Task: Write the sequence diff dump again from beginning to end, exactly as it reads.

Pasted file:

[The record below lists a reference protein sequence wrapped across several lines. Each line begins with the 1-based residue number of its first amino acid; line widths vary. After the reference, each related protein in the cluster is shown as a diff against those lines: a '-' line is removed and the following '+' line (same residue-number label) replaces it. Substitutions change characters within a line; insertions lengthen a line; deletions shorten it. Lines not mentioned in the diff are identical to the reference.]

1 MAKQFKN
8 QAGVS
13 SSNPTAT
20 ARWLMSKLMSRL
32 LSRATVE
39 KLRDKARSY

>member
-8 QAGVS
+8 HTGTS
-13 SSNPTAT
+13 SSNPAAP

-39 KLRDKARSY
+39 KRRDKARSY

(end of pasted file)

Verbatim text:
[The record below lists a reference protein sequence wrapped across several lines. Each line begins with the 1-based residue number of its first amino acid; line widths vary. After the reference, each related protein in the cluster is shown as a diff against those lines: a '-' line is removed and the following '+' line (same residue-number label) replaces it. Substitutions change characters within a line; insertions lengthen a line; deletions shorten it. Lines not mentioned in the diff are identical to the reference.]

1 MAKQFKN
8 QAGVS
13 SSNPTAT
20 ARWLMSKLMSRL
32 LSRATVE
39 KLRDKARSY

>member
-8 QAGVS
+8 HTGTS
-13 SSNPTAT
+13 SSNPAAP

-39 KLRDKARSY
+39 KRRDKARSY